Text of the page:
Fishing on the lake is controlled by Snowdonia National Park and they sell day tickets at a very reasonable price. Bala District A. A. has 21/2 miles of the River Dee and the River Tryweryn. You can buy a ticket for the Dee between the outflow and the weir, or a full day ticket for all society waters for a little more money. Tickets from Dewi Evans’ shop Eryr Sports And Tackle, High Street, Bala. Tel. 0678 520 370.

A borderland grayling – taken from the frontier zone of the River Dee as it empties out of the lake. Dewi located the fish only a few feet (1-2m) out from the bank, where it intercepted his double maggot offering in an area of slacker water.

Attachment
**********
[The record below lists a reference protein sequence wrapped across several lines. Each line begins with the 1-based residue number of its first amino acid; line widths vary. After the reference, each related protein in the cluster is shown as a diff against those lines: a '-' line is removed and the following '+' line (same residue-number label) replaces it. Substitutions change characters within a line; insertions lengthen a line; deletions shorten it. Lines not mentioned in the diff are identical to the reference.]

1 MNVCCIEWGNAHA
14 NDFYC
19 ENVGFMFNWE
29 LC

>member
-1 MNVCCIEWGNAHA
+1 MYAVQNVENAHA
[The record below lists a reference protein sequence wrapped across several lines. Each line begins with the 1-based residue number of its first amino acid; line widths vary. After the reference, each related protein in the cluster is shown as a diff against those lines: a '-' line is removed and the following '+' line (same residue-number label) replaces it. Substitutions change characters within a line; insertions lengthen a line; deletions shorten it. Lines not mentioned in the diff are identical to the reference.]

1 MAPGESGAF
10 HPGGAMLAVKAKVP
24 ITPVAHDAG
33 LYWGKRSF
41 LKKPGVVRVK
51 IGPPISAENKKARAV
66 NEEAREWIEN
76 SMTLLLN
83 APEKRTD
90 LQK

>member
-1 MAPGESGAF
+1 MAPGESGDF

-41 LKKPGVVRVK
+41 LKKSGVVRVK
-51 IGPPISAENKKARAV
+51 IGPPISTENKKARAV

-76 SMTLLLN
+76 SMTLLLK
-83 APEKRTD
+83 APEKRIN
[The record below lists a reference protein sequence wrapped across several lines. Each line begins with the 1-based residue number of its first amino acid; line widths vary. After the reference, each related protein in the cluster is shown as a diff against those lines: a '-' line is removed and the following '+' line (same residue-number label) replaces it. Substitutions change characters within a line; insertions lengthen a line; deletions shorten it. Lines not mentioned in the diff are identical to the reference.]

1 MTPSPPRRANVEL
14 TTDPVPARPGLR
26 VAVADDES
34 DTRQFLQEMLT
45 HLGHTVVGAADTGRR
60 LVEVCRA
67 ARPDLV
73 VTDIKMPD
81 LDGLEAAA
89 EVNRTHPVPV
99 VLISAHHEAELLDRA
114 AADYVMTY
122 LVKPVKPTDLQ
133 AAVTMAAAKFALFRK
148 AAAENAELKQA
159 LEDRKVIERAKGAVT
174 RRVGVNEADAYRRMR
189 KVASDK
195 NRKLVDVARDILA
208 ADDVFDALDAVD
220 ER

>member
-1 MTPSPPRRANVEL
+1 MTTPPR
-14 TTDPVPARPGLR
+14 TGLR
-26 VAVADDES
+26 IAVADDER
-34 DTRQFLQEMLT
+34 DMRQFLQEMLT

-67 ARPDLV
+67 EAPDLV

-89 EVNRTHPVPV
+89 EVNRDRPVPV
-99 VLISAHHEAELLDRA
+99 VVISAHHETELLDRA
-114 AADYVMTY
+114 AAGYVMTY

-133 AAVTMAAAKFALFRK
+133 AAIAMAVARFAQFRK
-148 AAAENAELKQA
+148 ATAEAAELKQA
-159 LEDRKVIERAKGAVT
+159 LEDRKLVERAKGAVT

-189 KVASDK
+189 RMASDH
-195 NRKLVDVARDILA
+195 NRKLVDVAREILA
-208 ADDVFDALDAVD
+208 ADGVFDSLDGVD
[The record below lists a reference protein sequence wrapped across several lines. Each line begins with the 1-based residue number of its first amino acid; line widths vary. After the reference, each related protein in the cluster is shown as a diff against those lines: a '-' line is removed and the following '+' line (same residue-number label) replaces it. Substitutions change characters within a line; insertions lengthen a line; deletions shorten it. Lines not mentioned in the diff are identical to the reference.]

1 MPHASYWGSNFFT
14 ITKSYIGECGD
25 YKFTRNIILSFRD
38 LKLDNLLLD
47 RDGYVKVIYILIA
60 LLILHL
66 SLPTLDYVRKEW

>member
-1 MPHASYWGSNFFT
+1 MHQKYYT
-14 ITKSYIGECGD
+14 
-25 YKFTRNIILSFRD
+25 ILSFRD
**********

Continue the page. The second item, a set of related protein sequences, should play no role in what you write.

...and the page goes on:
clip_image006Dewi returns the fish to the Dee a little distance upstream of where he caught it. By doing this, he lessens the chances of disturbing any other grayling that might be in the swim and hungry. This is especially important when the fishing is hard. clip_image008Dewi fished wet fly patterns such as a Soldier Palmer and a Double Viva, casting from the bank at Llangower Point. clip_image010Shrouded in hailstones Dewi cradles his catch. The weather was typical of North Wales – changeable -strong wind, hail, light snow and sunshine hit during the session. Bala Lake lies at the edge of the Snowdonia Mountain Range so it’s used to all kinds of weatherclip_image012clip_image014Dewi tries his luck below the bridge where the River Dee drains the lake. This is a good spot for large grayling.